Background: The leadership of our academic hospital medicine group designed a geographic rounding intervention with the goal of improving patient-nursing communication, decreasing hurdles in discharging patients and eventually leading to reducing patient length of stay and increasing discharge rate. Our quantitative analysis compared the pre-intervention and post-intervention time periods with regard to observed to expected discharge O/E ratio.

Methods: The goal of assigning hospitalists to a specific nursing unit (geographic assignment) was to ensure that more than 80% of their assigned patients were located at their assigned unit. We established meetings for multidisciplinary teams twice daily. We have been analyzing the effects of the interventions mentioned above on various outcomes in two hospitals in Oklahoma City. The discharge process was monitored on a monthly basis. We evaluated the observed discharge date against the anticipated Geometric Mean Length of Stay (GMLOS).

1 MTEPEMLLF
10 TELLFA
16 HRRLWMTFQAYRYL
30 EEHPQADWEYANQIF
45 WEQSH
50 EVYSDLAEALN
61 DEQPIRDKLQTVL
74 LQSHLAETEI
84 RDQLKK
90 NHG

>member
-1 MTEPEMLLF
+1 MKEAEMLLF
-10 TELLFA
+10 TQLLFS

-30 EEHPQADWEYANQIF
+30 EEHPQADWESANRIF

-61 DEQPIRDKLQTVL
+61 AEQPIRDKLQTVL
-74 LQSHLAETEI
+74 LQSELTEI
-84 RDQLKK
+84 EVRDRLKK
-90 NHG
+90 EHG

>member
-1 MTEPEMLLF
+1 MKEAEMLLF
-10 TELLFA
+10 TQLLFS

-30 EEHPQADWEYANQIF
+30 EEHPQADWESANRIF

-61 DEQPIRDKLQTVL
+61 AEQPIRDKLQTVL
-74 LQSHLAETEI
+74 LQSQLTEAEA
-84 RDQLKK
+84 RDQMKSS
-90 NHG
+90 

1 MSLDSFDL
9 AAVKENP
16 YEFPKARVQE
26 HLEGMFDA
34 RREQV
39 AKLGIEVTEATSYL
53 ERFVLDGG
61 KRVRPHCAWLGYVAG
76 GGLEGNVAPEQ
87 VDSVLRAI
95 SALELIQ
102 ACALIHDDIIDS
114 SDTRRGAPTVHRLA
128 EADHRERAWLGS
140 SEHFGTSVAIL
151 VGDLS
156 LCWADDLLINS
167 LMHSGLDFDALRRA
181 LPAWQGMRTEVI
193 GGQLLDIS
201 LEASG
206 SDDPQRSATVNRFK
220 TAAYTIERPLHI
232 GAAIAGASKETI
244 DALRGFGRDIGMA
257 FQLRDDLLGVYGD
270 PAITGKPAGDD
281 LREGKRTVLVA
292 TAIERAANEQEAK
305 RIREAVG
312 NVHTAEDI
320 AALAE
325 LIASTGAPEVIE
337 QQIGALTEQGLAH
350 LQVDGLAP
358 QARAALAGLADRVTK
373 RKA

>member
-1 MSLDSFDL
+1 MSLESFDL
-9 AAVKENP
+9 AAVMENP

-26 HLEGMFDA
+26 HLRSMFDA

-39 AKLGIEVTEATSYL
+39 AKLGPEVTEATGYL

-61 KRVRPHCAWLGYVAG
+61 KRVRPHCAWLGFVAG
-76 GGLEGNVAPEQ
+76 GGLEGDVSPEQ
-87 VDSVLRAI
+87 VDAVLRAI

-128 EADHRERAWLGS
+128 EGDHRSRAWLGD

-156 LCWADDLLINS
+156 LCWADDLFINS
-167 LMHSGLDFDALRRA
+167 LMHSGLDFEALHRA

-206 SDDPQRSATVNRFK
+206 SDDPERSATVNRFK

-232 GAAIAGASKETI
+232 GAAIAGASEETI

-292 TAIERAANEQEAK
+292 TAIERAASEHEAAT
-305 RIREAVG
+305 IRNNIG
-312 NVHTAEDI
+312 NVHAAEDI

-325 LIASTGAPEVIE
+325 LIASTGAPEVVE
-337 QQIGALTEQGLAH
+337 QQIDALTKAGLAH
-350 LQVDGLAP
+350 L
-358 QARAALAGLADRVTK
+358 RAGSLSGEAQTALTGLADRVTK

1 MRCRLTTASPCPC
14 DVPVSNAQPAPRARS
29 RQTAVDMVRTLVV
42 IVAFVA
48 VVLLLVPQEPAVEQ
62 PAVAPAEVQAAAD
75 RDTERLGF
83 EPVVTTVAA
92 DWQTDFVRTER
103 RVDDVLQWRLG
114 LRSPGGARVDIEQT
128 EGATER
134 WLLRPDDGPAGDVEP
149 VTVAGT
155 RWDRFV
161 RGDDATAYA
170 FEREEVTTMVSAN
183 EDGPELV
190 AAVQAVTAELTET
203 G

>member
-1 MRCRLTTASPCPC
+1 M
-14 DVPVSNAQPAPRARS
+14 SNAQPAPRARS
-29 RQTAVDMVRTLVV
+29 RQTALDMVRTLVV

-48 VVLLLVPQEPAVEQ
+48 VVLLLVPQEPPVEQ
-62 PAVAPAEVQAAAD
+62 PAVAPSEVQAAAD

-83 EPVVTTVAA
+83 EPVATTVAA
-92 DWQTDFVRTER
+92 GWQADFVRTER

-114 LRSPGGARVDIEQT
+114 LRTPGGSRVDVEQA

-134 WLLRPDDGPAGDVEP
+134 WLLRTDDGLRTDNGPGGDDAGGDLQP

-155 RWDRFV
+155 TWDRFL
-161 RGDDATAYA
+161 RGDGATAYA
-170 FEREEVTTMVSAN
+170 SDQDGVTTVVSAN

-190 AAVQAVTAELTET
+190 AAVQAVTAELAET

Results: We observed the trend of significant decline in length of hospital stay and drop in Observed to expect the discharge O/E ratio. It was found that these interventions had a positive effect on converting observation status admissions to inpatient status.

Conclusions: Geographic rounding and multidisciplinary meetings have the potential to increase communication between physicians and nurses, shorten inpatient stays, and expedite discharges.

IMAGE 1: O/E ratio month to month comparison

IMAGE 2: Discharge numbers per month